When you're newly pregnant, it all feels so insubstantial — your state invisible, and the tiny baby inside seems impossibly fragile. I remember those dreamy, frightening first weeks of pregnancy when I worried unnecessarily about everything: the food I ate, riding my bike, and just about every cleaning product under my sink. Like many women, I also worried about intimacy. Can sex during the first trimester cause a miscarriage, I wondered? Is early pregnancy really that fragile?
Miscarriage isn't uncommon. The Mayo Clinic Guide To A Healthy Pregnancy noted that 15 to 20 percent of pregnancies end in miscarriage, and quite likely more, as many miscarriages occur so early, women don't even realize they've conceived and lost. But The Guide is very clear that "routine activities" — such as moderate exercise, and yes, sex — don't cause miscarriages. If they did, can you imagine humans making it this far?
According to the American Pregnancy Association, you're statistically most likely to miscarry in the first 13 weeks — in other words, during your first trimester. Parenting reported, however, that miscarriages are most often due to chromosomal abnormality. Such early miscarriage can affect anyone, and doesn't mean your body is fragile, or that you've done anything wrong. The creation of new life is an incredibly complex process that won't succeed 100 percent of the time.
So what about sex? Doctors unequivocally respond that first trimester sex is extremely safe for women with uncomplicated pregnancies. In fact, sex throughout pregnancy is nearly always safe, unless an underlying issue, such as placenta previa, is present, noted WebMD. But the vast majority of women can strike sex off their list of pregnancy worries.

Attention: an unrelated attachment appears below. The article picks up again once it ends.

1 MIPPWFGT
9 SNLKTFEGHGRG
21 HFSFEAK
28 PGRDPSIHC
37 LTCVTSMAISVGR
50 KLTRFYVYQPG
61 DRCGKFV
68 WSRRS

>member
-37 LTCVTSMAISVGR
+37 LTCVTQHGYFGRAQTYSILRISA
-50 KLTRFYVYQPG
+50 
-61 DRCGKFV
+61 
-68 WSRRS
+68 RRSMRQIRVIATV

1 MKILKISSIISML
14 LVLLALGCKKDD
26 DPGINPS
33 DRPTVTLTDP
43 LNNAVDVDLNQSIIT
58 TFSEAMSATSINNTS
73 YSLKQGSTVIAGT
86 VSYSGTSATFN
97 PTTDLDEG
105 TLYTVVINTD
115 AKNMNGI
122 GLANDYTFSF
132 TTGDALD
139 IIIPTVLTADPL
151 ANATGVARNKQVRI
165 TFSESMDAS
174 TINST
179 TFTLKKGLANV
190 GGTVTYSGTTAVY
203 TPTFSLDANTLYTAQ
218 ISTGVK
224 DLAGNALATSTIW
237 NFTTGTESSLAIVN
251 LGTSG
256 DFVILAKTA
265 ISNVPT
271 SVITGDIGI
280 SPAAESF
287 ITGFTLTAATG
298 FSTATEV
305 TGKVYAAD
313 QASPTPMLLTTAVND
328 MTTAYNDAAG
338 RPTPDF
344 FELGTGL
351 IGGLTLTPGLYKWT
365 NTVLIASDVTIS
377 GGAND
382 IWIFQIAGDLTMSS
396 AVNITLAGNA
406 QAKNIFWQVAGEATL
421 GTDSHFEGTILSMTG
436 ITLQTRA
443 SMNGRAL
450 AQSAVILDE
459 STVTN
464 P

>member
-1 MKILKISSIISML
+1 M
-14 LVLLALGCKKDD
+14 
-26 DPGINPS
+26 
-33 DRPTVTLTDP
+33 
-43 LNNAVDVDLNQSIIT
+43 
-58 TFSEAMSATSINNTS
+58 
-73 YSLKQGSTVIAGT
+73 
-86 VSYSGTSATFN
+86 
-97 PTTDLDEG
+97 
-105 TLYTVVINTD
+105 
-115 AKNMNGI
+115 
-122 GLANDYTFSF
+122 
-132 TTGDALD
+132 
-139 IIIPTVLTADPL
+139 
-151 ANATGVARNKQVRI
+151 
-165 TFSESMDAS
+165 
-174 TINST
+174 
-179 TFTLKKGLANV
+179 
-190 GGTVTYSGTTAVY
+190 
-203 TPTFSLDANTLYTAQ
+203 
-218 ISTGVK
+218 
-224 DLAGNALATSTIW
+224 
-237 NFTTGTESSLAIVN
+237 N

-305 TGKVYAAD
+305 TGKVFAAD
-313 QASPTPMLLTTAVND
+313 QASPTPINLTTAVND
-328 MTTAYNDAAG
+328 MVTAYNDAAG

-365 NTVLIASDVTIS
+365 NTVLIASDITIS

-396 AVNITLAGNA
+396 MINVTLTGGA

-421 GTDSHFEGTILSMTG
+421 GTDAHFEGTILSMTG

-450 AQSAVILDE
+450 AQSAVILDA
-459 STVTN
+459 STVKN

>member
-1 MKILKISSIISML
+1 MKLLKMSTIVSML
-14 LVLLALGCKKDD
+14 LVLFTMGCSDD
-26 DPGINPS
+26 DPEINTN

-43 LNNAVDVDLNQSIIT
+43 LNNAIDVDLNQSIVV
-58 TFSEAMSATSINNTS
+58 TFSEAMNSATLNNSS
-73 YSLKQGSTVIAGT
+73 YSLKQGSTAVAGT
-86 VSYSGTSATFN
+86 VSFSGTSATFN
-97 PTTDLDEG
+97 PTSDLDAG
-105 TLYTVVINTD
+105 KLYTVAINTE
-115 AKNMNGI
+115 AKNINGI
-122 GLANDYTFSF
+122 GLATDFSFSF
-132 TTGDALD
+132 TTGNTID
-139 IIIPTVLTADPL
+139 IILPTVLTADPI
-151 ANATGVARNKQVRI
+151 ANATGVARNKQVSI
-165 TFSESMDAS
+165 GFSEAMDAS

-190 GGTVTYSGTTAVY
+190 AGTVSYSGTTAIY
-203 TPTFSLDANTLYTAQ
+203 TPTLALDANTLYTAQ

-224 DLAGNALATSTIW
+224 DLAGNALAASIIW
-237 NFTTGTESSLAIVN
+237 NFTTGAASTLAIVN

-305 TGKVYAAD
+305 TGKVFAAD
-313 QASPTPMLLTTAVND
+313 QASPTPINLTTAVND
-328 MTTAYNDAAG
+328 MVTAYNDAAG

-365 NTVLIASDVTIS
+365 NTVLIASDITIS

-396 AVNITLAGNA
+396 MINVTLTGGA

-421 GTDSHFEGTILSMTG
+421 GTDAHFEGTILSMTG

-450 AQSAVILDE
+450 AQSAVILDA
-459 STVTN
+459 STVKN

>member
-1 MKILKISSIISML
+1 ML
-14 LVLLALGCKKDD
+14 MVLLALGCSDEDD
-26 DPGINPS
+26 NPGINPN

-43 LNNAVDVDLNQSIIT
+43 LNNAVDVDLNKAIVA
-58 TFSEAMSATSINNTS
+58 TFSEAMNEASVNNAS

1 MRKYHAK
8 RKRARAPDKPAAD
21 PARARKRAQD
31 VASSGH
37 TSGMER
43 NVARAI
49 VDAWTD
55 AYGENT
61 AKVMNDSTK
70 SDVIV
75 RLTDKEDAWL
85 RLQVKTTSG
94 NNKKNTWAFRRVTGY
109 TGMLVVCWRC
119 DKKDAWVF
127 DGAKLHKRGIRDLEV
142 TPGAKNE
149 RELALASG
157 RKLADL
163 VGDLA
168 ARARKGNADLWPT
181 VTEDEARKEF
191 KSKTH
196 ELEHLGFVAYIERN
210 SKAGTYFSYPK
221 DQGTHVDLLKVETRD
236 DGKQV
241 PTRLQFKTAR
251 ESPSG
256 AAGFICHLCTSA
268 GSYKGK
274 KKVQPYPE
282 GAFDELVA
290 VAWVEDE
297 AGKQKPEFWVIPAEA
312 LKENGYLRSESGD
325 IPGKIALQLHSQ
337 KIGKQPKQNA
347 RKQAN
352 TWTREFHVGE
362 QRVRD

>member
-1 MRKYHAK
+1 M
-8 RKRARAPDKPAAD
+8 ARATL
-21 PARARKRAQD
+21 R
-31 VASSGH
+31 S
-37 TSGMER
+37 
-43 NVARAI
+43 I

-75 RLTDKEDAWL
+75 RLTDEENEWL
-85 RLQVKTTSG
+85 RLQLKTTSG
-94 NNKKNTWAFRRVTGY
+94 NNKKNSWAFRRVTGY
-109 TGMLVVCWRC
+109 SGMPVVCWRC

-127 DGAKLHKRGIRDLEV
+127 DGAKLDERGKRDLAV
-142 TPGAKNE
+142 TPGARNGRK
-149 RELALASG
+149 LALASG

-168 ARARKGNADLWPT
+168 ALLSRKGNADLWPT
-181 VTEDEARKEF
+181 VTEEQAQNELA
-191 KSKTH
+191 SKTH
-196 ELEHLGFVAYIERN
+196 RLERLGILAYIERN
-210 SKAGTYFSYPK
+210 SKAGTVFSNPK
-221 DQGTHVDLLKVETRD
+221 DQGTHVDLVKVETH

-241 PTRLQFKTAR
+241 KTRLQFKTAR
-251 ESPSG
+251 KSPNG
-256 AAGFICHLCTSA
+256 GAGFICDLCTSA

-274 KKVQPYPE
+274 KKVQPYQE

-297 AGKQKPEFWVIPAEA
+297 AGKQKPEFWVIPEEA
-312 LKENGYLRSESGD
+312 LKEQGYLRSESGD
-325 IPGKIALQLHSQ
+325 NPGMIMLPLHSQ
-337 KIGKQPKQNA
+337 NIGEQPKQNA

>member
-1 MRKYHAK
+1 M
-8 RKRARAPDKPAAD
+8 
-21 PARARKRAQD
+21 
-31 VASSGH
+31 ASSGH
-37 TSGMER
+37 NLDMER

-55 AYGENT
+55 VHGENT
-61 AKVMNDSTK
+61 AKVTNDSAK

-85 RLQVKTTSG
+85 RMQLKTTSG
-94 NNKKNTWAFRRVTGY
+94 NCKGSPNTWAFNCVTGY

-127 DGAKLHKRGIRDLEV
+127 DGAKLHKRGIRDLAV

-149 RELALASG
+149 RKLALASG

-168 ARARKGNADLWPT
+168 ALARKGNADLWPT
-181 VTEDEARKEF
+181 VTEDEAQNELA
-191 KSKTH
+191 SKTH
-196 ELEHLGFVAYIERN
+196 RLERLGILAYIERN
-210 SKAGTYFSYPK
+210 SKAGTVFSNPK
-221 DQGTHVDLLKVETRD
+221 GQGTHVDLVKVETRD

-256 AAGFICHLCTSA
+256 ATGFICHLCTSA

However, some lifestyle factors may increase your chance of miscarriage. The American Society of Reproductive Medicine (ASRM) cited smoking and illegal drug use as potential causes of pregnancy loss, and suggested that limiting alcohol and caffeine can also decrease your risk.
Excessive alcohol use, smoking, and drugs — these things are terrible for you, and it's no wonder that they might not be great for pregnancy either. But sex is healthy, noted Everyday Health. It relieves stress, provides a little exercise, improves mood, and helps you connect with your partner. You might feel squeamish about it — or too nauseous to consider having sex at all — but sex simply won't endanger a low-risk, early pregnancy. Of course, if you have any concerns about sex during pregnancy, always, always consult your doctor, because they know your unique situation best. But assuming your doctor gives you the OK, you're cleared to enjoy sex as before.
Anxiety is normal. But I promise you'll breathe easier after week 13, when your miscarriage risk drops dramatically. You'll also have grown accustomed to being pregnant, and it won't feel so fragile and strange anymore. My doctor gave me this advice when I showed up with a list of fears at my first pregnancy check up: "Just remember, babies are tough. And so are you."
If you do suffer a miscarriage, the emotional pain can be overwhelming. Remember, it's not your fault, and help is available. Preganancy After Loss Support (PALS) offers a variety of resources for women recovering, physically and emotionally, from miscarriage.